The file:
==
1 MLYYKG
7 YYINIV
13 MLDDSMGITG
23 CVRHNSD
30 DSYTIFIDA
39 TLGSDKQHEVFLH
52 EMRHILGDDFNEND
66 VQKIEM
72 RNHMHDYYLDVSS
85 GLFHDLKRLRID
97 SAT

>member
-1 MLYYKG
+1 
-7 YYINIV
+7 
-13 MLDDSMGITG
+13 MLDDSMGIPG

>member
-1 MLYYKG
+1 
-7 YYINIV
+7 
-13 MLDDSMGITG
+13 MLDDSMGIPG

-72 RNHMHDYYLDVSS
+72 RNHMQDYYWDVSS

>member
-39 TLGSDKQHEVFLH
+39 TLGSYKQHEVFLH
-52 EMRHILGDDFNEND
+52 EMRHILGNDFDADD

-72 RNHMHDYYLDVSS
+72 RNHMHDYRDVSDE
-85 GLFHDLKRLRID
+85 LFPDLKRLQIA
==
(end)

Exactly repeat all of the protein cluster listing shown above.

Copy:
1 MLYYKG
7 YYINIV
13 MLDDSMGITG
23 CVRHNSD
30 DSYTIFIDA
39 TLGSDKQHEVFLH
52 EMRHILGDDFNEND
66 VQKIEM
72 RNHMHDYYLDVSS
85 GLFHDLKRLRID
97 SAT

>member
-1 MLYYKG
+1 
-7 YYINIV
+7 
-13 MLDDSMGITG
+13 MLDDSMGIPG

>member
-1 MLYYKG
+1 
-7 YYINIV
+7 
-13 MLDDSMGITG
+13 MLDDSMGIPG

-72 RNHMHDYYLDVSS
+72 RNHMQDYYWDVSS

>member
-39 TLGSDKQHEVFLH
+39 TLGSYKQHEVFLH
-52 EMRHILGDDFNEND
+52 EMRHILGNDFDADD

-72 RNHMHDYYLDVSS
+72 RNHMHDYRDVSDE
-85 GLFHDLKRLRID
+85 LFPDLKRLQIA